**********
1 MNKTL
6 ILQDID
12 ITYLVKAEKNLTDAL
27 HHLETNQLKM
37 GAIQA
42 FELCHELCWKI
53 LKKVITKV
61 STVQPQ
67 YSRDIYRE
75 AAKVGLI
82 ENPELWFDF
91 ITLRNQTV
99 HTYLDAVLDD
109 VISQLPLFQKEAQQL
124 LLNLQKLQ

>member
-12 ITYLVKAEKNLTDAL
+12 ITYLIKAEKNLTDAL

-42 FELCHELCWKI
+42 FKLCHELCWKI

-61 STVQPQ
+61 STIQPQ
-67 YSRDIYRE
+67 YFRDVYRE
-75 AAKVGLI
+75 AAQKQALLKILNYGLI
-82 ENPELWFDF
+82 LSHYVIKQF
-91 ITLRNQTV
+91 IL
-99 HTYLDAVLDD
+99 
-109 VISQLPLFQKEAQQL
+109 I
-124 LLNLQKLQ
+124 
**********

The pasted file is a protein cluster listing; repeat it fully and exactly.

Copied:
1 MNKTL
6 ILQDID
12 ITYLVKAEKNLTDAL
27 HHLETNQLKM
37 GAIQA
42 FELCHELCWKI
53 LKKVITKV
61 STVQPQ
67 YSRDIYRE
75 AAKVGLI
82 ENPELWFDF
91 ITLRNQTV
99 HTYLDAVLDD
109 VISQLPLFQKEAQQL
124 LLNLQKLQ

>member
-12 ITYLVKAEKNLTDAL
+12 ITYLIKAEKNLTDAL

-42 FELCHELCWKI
+42 FKLCHELCWKI

-61 STVQPQ
+61 STIQPQ
-67 YSRDIYRE
+67 YFRDVYRE
-75 AAKVGLI
+75 AAQKQALLKILNYGLI
-82 ENPELWFDF
+82 LSHYVIKQF
-91 ITLRNQTV
+91 IL
-99 HTYLDAVLDD
+99 
-109 VISQLPLFQKEAQQL
+109 I
-124 LLNLQKLQ
+124 